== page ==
If only Target had top-notch security software in place to prevent last year's disastrous hack. Oh wait, it did. In fact, a report by Businessweek/Bloomberg says the software was essentially screaming that something was amiss well in advance of any actual theft of customers' credit card data. Target had plenty of time to react—but did nothing. The $1.6 million software program from security firm FireEye detected the installation of malware on Nov. 30 and multiple times afterward, before hackers started stealing data, but the urgent alerts went unheeded.
Why didn't the software kill the malware on its own?
- "The system has an option to automatically delete malware as it's detected. But according to two people who audited FireEye's performance after the breach, Target's security team turned that function off," says the story, which follows a two-month investigation. "It's possible that FireEye was still viewed with some skepticism by its minders at the time of the hack ..."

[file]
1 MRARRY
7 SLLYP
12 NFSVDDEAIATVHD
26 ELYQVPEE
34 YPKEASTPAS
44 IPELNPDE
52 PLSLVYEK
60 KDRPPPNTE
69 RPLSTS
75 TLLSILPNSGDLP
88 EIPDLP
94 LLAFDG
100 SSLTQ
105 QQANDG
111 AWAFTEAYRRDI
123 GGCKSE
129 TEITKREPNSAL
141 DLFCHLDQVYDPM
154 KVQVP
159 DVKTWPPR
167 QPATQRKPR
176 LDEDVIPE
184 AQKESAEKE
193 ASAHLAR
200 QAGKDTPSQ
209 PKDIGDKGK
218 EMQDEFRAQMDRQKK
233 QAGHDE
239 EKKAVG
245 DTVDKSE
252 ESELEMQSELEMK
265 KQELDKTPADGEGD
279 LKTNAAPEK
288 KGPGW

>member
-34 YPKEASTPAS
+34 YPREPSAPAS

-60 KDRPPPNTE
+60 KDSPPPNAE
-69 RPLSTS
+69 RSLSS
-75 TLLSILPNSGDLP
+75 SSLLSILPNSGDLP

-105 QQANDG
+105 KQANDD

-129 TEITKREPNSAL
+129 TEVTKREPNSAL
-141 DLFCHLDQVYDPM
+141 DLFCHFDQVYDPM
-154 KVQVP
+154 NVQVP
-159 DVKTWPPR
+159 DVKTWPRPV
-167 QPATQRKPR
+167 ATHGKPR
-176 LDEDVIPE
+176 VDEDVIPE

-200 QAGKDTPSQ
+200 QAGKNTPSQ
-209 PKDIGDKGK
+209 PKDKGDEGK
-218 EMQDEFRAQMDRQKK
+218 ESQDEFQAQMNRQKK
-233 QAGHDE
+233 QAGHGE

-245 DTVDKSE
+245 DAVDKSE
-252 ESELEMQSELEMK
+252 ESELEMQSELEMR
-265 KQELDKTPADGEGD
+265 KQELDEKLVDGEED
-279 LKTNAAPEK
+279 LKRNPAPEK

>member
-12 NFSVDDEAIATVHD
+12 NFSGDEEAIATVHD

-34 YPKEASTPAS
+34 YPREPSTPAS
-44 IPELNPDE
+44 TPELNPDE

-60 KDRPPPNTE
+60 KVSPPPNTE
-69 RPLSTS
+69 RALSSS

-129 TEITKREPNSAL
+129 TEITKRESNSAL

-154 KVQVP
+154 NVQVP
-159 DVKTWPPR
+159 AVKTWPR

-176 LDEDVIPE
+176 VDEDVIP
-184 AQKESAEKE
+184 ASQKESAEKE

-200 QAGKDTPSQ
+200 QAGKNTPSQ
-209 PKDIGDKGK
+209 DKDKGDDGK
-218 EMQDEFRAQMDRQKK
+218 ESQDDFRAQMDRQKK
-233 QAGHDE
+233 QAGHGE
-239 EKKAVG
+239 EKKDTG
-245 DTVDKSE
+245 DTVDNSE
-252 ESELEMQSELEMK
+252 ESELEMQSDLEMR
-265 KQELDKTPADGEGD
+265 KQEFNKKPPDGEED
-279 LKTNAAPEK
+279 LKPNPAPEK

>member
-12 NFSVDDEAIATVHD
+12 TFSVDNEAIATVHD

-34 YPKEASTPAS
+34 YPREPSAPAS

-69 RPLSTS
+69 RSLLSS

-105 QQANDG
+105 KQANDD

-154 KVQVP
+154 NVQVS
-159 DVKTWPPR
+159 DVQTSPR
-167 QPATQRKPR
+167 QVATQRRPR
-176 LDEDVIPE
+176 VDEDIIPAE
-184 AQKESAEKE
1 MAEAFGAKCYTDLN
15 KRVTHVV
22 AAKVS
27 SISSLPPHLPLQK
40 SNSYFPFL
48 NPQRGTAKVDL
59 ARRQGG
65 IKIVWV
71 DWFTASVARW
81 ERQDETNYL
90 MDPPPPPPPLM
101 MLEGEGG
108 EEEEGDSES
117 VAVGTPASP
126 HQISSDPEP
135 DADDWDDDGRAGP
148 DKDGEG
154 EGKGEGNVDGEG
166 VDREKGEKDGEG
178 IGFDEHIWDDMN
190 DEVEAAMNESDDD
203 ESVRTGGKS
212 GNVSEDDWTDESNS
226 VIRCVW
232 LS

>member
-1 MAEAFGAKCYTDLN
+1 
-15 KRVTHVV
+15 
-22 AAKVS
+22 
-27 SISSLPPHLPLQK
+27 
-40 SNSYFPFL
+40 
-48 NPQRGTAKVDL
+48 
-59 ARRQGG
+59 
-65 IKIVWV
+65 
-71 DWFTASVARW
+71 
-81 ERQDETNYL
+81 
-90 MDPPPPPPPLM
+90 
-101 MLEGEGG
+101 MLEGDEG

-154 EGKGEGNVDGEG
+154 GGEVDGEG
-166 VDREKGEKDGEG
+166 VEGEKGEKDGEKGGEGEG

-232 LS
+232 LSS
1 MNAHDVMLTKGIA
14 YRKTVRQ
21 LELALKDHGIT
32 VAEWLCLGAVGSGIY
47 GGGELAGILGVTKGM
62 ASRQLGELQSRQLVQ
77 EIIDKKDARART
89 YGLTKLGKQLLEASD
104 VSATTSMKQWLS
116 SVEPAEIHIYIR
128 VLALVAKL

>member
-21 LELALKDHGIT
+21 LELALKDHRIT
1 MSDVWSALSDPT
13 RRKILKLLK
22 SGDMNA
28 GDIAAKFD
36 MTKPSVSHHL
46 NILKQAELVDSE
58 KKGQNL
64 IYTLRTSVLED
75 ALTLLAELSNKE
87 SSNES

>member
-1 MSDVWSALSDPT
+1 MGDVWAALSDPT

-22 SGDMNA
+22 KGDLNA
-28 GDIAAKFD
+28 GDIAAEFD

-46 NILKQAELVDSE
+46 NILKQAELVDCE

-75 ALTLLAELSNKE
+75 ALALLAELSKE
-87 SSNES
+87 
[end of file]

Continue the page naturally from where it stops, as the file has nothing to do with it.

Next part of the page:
The story points to "inaction on the part of Target and a clear effort by FireEye to shore up its reputation," writes blogger John Biggs at TechCrunch
. "If Target couldn’t be bothered to delete the malware, this piece suggests it’s not FireEye’s fault." Click for the full story
, which, as Mashable
points out, speculates that the mastermind of the Target hack might be a 22-year-old Ukrainian.